Part Two: Prodigal
The answer was obvious. A newcomer. One of the many demons who came to see the wonder of the underworld that was the Hellmouth. The watcher generally liked to wait and see what these tourists did before dispatching them. Sometimes there was valuable information to be had from them before they died a bloody death. As the visitor moved away down the street, the watcher followed on soundless feet. Leaping from rooftop to rooftop with the ease born of decades of experience, the watcher kept pace with the quarry without trouble. He was headed for the graveyard beyond Crawford Street or what used to be Crawford Street. The watcher would have to go to ground level to pursue him there. With an easy jump thirty feet to the concrete sidewalk, the watcher continued the shadowed chase.
Spike crossed the wasteland that had once been a well-cared for cemetery. Half the grave markers were broken or kicked over. No flowers or wreaths decorated the stones. The dead of Sunnydale were abandoned, forgotten by the living. It was depressing even for a graveyard. His destination in sight, Spike slowed. The pain grew sharper inside his still chest. Why had he agreed to this? This brand of self-flagellation was not really his thing anymore. He had left it behind, along with a battered television and the dream of loving a living woman, some seventy five years before.
Squaring his shoulders, Spike lowered his dark head and pressed on. The sooner he was done, the sooner he could return to his simpler existence. He raised a fist and smashed it through the rotted wooden of the decrepit chapel door.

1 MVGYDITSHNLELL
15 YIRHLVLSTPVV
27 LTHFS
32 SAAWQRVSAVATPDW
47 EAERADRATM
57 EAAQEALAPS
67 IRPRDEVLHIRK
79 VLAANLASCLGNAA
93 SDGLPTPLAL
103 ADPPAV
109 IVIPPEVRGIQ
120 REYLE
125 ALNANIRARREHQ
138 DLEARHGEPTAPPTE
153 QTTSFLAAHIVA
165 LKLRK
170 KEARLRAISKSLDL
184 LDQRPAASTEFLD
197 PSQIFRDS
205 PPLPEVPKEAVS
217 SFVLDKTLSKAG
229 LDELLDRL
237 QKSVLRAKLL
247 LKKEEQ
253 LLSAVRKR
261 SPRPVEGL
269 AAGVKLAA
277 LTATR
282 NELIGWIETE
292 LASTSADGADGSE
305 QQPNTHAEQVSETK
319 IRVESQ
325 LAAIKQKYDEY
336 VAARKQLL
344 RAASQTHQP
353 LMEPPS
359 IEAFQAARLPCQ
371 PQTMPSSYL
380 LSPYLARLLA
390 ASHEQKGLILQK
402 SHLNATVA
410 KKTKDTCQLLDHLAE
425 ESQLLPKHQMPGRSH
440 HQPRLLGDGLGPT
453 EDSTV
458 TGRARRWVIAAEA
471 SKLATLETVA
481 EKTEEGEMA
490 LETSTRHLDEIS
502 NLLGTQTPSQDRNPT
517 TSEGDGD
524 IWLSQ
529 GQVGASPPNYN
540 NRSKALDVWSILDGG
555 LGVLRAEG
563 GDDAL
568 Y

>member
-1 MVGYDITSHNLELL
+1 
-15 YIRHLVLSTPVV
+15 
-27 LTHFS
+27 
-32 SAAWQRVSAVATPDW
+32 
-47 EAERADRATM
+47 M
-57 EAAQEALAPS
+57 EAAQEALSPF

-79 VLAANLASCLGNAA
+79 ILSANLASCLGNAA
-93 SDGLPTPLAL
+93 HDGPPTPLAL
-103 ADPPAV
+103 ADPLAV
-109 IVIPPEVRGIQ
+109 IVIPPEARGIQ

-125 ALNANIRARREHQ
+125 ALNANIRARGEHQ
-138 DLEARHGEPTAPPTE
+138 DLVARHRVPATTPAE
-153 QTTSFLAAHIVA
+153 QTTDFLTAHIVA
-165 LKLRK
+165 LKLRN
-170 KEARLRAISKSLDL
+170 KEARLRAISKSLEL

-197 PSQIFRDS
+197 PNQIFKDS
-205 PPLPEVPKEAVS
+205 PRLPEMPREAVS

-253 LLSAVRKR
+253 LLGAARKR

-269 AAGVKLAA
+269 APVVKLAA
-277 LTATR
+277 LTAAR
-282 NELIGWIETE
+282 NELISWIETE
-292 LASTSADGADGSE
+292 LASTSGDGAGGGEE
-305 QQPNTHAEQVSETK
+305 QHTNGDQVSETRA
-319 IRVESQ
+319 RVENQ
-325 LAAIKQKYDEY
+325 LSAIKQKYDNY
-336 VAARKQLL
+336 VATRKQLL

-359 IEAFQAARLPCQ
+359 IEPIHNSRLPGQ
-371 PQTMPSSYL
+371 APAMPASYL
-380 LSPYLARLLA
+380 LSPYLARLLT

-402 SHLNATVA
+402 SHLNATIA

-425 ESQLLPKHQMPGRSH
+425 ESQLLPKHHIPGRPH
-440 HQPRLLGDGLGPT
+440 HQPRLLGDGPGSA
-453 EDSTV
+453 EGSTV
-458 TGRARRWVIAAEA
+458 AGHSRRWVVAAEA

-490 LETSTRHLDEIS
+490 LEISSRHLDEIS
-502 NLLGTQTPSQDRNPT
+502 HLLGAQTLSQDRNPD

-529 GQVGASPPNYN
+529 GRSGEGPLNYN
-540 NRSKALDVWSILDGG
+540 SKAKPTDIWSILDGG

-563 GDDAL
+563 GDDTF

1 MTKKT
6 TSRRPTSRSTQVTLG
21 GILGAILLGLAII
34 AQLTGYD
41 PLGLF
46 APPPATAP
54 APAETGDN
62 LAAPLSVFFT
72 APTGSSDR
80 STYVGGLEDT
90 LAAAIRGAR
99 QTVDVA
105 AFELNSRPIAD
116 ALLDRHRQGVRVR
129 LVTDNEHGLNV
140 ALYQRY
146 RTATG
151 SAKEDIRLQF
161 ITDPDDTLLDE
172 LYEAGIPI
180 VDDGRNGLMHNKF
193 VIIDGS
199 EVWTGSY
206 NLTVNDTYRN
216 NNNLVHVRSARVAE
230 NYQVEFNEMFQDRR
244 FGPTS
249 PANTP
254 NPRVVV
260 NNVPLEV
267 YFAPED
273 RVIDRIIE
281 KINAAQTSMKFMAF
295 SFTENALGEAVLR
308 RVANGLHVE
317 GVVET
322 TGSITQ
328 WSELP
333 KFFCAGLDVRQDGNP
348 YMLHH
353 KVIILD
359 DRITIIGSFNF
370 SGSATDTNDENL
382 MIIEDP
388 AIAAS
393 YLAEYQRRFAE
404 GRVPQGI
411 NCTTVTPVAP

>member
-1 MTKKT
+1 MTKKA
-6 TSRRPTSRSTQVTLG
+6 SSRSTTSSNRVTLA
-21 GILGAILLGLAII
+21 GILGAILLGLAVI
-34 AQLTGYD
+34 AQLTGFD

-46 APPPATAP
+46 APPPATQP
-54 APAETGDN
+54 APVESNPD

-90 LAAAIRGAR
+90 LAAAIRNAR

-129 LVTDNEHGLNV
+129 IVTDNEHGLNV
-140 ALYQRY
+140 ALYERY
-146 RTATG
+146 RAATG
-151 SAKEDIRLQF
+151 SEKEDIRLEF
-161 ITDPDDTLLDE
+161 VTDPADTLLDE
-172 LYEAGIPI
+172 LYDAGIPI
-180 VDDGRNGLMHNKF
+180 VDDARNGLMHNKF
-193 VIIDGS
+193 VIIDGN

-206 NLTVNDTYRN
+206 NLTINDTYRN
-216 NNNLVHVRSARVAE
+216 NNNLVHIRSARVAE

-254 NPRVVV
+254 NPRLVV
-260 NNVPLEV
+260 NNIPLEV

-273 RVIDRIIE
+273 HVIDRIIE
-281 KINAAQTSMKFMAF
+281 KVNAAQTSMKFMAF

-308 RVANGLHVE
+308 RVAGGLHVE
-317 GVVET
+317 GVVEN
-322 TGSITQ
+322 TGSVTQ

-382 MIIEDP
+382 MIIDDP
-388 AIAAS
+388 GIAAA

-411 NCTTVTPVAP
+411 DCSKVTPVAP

Behind a nearby statue, the watcher saw the visitor invade the chapel. It would be risky to follow. The chapel was small and there would be no way to hide inside. Waiting outside seemed the prudent thing to do in this situation. The watcher was not foolish. One did not survive countless years in a town given over to the forces of darkness without caution. It had been long ago that these lessons had been drilled into the watcher’s head by a caring teacher and many more years before the watcher tragically learned their value.
Spike moved without hesitation towards the altar at the head of the chapel. Climbing the steps, he ripped aside the moldering purple cloth covering the gray marble table and overturned the stone with one twist of his hand. The marble broke as it hit the floor and several small pieces skittered down the steps. Spike knelt and brushed aside years of accumulated filth to locate the object of his quest. A small metal grate was set into the granite floor. Spike dug his fingers into the holes in the wrought iron and gave it a sharp tug. The old metal gave way and the grate separated from the floor. Tossing it aside, Spike reached inside, his arm disappearing to the shoulder. A few seconds of rooting in the hole produced the desired result and Spike pulled his arm out of the hole holding a small book.